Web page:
The Herd at Walton Arts Center

Stickworks at Walton Arts Center

Have you seen War Horse? Share your impressions of the show!

Simple Service on a Saturday.


We are Razorback football fans, as are most people in Arkansas. It’s just the way it is when there are no professional teams in the state to cheer for and only one NCAA conference university. So, we enjoy doing anything that combines family time and cheering on the Hogs. That explains why a beautiful Saturday that included the annual Razorback Red & White game and the Champions for Kids Razorfest event inspired us to get out of the house.

I don’t think we’ve attended this event before, even though I’d heard of it. I knew it was kid-centered, and there were autograph sessions with ball players other Razorback personalities and such, but I had no idea how much was going on at this event. We had heard that a local news station was taking donations of non-perishable food, so I loaded up a tote bag with some cans of beans that were never going to be eaten at my house (much to my chagrin…) and a couple of cans of tuna (same as the beans…) and we headed out.


We parked and started walking… and walking… and walking… uphill… to the stadium. Did I mention that the hubs picked the parking spot?? When we entered the south end of the facility we were immediately met with activities and booths and such. There were vendors galore who support the work done by Champions for Kids to serve and support kids’ health and active lifestyles. And lots of people! Seems we weren’t the only folks who thought it was a great day to get out of the house with the kids.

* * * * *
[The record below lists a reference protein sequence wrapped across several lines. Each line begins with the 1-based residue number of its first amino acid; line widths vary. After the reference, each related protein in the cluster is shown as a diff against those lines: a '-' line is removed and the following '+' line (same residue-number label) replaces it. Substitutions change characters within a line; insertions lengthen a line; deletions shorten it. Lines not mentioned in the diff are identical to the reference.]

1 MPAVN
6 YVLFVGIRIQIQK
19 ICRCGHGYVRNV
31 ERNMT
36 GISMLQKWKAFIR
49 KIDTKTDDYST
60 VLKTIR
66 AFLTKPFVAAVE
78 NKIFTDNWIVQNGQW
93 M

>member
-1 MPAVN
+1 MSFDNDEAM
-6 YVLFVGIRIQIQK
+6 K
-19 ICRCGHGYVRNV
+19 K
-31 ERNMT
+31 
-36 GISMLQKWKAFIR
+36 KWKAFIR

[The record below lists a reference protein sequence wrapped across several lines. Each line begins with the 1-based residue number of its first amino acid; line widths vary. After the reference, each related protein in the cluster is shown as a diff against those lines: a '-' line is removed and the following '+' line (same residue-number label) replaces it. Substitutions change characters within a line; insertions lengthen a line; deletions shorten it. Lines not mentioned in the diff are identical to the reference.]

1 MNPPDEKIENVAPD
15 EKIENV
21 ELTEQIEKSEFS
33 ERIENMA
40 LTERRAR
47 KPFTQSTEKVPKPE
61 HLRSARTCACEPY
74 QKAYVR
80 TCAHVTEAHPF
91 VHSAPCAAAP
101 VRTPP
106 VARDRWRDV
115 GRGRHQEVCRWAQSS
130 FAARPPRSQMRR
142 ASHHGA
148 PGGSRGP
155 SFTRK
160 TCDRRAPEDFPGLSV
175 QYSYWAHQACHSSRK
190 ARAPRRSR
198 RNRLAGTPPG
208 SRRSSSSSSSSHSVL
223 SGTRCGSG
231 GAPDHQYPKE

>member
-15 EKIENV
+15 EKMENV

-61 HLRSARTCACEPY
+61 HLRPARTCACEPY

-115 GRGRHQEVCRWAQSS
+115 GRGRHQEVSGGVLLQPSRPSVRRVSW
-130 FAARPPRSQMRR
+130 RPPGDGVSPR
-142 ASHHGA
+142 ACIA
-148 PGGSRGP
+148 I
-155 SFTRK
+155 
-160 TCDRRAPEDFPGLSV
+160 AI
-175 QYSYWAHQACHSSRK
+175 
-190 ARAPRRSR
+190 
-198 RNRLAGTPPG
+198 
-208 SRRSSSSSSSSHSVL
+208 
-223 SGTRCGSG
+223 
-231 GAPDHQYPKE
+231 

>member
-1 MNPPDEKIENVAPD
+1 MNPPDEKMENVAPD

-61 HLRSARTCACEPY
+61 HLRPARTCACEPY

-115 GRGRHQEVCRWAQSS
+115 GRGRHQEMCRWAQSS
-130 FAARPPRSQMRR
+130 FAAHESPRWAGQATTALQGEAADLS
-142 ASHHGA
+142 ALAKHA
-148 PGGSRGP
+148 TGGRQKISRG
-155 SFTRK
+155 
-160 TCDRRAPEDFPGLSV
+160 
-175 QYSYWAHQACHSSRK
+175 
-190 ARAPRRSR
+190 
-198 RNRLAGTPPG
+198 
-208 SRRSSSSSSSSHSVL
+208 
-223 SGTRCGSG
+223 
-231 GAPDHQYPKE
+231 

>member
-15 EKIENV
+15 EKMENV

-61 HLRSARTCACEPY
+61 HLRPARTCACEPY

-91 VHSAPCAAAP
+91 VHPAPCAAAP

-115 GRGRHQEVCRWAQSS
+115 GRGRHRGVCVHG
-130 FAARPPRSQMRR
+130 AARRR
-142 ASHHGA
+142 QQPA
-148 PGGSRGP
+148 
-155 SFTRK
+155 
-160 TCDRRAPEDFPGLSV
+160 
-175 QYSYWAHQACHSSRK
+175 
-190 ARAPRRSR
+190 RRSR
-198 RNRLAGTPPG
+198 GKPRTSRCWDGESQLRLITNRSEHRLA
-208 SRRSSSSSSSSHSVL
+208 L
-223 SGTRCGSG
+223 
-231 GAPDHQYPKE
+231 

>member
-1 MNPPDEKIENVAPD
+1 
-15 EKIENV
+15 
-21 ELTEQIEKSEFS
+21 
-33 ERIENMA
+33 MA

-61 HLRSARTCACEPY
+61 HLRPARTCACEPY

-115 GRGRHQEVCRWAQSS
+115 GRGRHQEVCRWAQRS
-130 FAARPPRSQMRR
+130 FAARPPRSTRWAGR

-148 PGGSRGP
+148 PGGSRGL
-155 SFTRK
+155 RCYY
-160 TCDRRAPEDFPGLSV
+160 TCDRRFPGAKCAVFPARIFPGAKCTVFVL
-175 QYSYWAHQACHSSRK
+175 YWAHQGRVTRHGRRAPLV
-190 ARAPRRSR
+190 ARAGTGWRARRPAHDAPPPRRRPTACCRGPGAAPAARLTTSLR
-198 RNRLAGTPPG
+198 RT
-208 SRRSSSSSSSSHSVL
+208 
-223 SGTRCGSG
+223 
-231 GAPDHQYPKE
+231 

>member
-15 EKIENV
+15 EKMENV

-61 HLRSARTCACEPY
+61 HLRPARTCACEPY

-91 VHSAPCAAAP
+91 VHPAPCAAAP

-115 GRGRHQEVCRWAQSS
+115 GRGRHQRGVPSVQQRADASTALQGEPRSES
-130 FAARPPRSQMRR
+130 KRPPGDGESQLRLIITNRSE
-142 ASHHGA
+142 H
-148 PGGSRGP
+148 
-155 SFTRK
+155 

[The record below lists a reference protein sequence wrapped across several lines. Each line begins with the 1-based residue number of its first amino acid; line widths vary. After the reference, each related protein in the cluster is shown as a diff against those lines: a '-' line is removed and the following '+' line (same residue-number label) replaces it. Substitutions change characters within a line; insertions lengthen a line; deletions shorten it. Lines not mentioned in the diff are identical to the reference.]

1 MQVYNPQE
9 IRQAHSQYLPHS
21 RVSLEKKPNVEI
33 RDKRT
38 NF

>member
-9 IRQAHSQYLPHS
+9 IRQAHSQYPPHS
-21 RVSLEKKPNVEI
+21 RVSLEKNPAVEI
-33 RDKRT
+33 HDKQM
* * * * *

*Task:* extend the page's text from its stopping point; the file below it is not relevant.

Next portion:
Cotton candy at #RazorFest

The boy and his dad were grabbing some cotton candy (not quite what I would have expected to find being sold at an event geared toward healthy kids… but whatever) and I checked out a kiosk that looked interesting. Turns out, Champions for Kids promotes these things called Simple Service projects that people take on in their communities. Everything from packing snacks for kids, to helping them learn to read, or teaching the importance of good oral health… all with major corporate partners like Colgate and Disney. According to their website, Champions for Kids has served 132,000 kids through 800 community service organizations that have received donations resulting from these projects. They each have four simple steps: